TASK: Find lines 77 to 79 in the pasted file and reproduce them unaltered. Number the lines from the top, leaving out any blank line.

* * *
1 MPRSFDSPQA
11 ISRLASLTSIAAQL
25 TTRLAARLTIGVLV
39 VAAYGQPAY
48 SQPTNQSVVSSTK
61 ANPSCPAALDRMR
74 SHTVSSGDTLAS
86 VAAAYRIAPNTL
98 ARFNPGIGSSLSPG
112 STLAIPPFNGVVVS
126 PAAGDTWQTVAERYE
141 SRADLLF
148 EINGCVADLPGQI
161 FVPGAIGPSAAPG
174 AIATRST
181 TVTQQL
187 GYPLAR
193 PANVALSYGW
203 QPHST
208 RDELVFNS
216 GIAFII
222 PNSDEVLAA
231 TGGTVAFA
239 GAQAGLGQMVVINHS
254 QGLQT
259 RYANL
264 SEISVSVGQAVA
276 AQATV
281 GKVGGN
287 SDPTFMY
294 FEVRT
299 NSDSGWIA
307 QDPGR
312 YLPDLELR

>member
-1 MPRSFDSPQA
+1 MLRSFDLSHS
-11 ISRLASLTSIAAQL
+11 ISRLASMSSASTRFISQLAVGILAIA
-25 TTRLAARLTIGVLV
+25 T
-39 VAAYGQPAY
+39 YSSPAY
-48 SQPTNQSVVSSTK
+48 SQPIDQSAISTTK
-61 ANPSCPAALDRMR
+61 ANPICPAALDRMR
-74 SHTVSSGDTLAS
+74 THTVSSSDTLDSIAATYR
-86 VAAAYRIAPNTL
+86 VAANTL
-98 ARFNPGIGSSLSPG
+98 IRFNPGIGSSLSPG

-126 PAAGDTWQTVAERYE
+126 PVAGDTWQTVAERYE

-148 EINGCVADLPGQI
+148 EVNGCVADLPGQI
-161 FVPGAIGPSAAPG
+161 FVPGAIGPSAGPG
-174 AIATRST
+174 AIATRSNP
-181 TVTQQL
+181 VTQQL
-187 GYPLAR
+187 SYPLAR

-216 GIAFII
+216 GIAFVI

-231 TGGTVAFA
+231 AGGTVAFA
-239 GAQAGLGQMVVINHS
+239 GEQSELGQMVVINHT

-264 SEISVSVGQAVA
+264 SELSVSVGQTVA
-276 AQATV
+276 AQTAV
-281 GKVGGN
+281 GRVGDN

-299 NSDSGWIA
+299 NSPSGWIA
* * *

+281 GRVGDN

-299 NSDSGWIA
+299 NSPSGWIA